Depending on the pricing tier, different quotas and limits apply to the usage and throughput for messages. Here are some of the quotas and limitations that may be important for your use cases and applications:
- Message size is limited to 1 MB
- Number of Event Hub queues per namespace is limited to 10 (Standard tier)
- Maximum message retention period is 7 days (Standard tier)
- The total number of messages is limited by the throughput units (TU) configured, with the maximum of 40 TUs the limit is 40000 messages or 40 Mb per second. With higher pricing tiers there can be more throughput.
Check the current quotas and limits of Azure Event Hubs for more information.
HiveMQ and the Enterprise Extension for Kafka
HiveMQ is a 100% MQTT specification-compatible message broker. Through the unique and powerful enterprise extension system, HiveMQ offers modular integrations with other services such as Apache Kafka clusters. The Kafka integration is accomplished through the HiveMQ Enterprise Extension for Kafka. The extension can be configured for bidirectional message communication with Kafka queues and Kafka-compatible queues. Azure Event Hubs provides a compatibility layer for Kafka consumers and producers.
Let’s explore how to integrate a HiveMQ cluster with the Azure Event Hubs service using the HiveMQ Enterprise Extension for Kafka.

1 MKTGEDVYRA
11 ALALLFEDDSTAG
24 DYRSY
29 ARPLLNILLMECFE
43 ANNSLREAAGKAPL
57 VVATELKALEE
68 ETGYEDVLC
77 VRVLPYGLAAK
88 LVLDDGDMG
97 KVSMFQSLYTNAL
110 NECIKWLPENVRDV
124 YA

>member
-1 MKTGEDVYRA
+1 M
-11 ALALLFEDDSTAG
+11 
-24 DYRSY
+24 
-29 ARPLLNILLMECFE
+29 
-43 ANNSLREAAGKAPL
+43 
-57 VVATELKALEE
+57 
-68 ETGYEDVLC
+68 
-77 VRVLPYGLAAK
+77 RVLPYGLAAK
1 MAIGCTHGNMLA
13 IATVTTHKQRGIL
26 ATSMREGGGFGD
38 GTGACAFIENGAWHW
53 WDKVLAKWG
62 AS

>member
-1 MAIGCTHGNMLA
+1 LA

- Microsoft Azure account
- HiveMQ license (optional). If you don’t have a valid HiveMQ license, the HiveMQ cluster you deploy automatically uses a trial version that is restricted to non-production use and 25 concurrent connections. To test and evaluate HiveMQ with more connections, contact HiveMQ.
- HiveMQ Enterprise Extension for Kafka license (optional). The HiveMQ cluster includes the Extension for Kafka. If you don’t have a valid license, the extension can be used as a trial version for up to 5 hours, after which a full restart is required to start a new 5 hour period.
In this blog post, we download and install the HiveMQ platform locally.
- Download the HiveMQ platform and unzip the downloaded file
- Start the HiveMQ broker with the appropriate startup script for your operating system in the <HIVEMQ_HOME>/bin directory, for example:
- The complete instructions can be found here
Naturally, you can install HiveMQ on a wide variety of different platforms and infrastructures. Check these blog posts or the HiveMQ documentation for specific installation instructions:
- HiveMQ clusters on Azure Kubernetes Service
- HiveMQ clusters on Azure with ARM template
- HiveMQ clusters on AWS EC2 with Terraform
HiveMQ Kafka Extension configuration